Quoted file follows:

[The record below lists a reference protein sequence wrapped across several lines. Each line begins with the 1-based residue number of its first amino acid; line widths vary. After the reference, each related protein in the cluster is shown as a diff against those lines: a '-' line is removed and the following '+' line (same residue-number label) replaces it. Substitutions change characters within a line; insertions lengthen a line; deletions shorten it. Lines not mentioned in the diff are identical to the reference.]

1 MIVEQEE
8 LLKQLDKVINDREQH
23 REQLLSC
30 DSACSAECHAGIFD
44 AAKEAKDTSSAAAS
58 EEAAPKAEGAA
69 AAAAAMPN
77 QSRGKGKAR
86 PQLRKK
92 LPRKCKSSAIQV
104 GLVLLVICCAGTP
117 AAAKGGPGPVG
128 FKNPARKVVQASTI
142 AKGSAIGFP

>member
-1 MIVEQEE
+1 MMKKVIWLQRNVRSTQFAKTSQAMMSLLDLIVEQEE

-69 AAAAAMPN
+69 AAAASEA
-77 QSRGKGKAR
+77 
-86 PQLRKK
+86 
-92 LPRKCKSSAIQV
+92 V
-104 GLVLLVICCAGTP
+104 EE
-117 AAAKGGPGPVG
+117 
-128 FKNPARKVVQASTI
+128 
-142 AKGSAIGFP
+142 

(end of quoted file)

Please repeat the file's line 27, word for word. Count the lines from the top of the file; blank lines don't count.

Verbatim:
-104 GLVLLVICCAGTP